OSLO. Norway’s licensing round for oil companies angers environmentalists. The announcement on 9 June by Norway’s petroleum and energy ministry inviting oil companies to apply for exploration blocks has upset environmental groups, including Greenpeace. Read more.

PRAGUE. Czechia ready for tough negotiations with Poland over Turów mine. The Czech-Polish legal dispute over the Turów coal mine has entered a new phase as Czech Environment Minister Richard Brabec confirmed that Czechia has sent a draft bilateral agreement concerning the mine to Polish authorities. Read more.

BERLIN | PARIS. German nuclear waste to remain in France after years of talks. Germany and France have agreed that 152 containers of nuclear waste from Germany are to be treated in La Hague in northwestern France, while only three to five containers will return to Germany as the country is contractually obligated to take back its nuclear waste reprocessed abroad. Read more.

BRATISLAVA. European Commission warns Slovakia about its environmental policies. The European Commission has advised Slovakia and 17 other EU countries to harmonise their environmental laws with EU laws to better protect the environment against invasive species as is required by and EU regulation of 2014, the European Green Deal and the EU Biodiversity Strategy. Read more.

BRUSSELS. Internal battle in Commission over ETS reform. The European Commission’s inter-service consultation over the measures for shipping included in the “Fit for 55” legislative package has resulted in a huge clash between DG Move and DG Clima, EURACTIV has learned. More.

WARSAW. Europe’s largest coal power plant announces closure date. Polish Energy Group (PGE), a state-owned public power company and the largest power producing company in Poland, has announced the dates it will be shutting down subsequent blocks of the coal power plant in Belchatow, Europe’s biggest coal-fired power plant. Read more.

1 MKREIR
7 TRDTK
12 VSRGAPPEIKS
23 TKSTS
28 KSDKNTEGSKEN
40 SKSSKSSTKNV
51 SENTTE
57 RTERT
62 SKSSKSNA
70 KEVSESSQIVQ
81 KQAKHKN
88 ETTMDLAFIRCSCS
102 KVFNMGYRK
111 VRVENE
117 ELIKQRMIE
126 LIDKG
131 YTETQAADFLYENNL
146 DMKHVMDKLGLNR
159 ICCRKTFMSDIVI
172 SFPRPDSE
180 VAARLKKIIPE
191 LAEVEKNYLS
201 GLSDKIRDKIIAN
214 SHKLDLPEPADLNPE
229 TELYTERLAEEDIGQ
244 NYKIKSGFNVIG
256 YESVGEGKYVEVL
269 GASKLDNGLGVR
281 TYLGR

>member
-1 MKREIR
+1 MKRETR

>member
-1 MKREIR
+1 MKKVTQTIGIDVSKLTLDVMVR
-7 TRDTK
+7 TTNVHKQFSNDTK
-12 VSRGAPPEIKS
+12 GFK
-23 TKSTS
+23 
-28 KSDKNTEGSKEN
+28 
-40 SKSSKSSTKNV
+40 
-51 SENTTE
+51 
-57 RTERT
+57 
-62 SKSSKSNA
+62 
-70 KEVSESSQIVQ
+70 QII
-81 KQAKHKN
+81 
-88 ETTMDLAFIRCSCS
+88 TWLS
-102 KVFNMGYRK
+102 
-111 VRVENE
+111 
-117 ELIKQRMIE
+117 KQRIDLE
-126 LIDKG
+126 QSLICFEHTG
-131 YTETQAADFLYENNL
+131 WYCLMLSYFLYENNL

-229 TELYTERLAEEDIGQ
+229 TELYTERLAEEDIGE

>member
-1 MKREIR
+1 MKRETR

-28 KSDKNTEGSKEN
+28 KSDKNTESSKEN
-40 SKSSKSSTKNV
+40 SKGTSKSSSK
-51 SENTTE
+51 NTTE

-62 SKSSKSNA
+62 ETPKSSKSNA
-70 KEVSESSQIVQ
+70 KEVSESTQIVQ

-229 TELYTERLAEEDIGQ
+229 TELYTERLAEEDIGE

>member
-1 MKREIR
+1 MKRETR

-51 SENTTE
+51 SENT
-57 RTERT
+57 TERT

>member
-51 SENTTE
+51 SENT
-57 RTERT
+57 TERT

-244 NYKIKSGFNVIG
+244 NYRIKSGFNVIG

News in brief

Czech Republic calls for fine on Turów mine violation. The Czech Republic has asked the EU’s top court to impose a €5 million fine for every day the Turów open-pit mine on the Polish/ Czech border continues operation despite a court order for it to cease production during the ongoing legal battle between the two countries.

“The Czech Republic asks the Court to impose a daily 5 million euro penalty on Poland for not having immediately ceased the lignite mining activities in the Turow coal mine located on the Czech border environment,” the Court announced on Twitter.

Poland has refused to comply with the order and the mine remains open. There are currently negotiations between the Czech Republic and Poland to look at alternative ways to make amends for the mine’s impact, but these are yet to be fully worked out. (Kira Taylor | with Reuters)


EU eyes climate ambition with US. There were big expectations from Europe ahead of the EU-US summit on Tuesday. Speaking on Monday, an EU official said: “With both the EU Green Deal and US ambitions on emission reduction targets, there is obviously an opportunity to continue the joint leadership on a global fight against climate change, leading by example.” That includes developing “an alliance on transatlantic green technology, an important part of making climate neutral, resource efficient circular economies”.

Ahead of COP26, a lot of climate diplomacy is needed, including through the work of the new Climate Action Group. Europe also wants to work with the US to ensure targets for monitoring and accountability in the post-2020 global biodiversity framework, said the EU official.

Alongside this, the carbon border levy has ruffled feathers worldwide, but there will be an opportunity to discuss it with third countries once the European Commission is clear on its proposal, according to the EU official, adding, “The ‘how do we deal with carbon pricing? how do we deal with carbon leakage on both sides of the Atlantic, but also with other partners?’ is an important conversation that we’re having with all third countries.” Read more on the EU-US green technology alliance here. (Kira Taylor |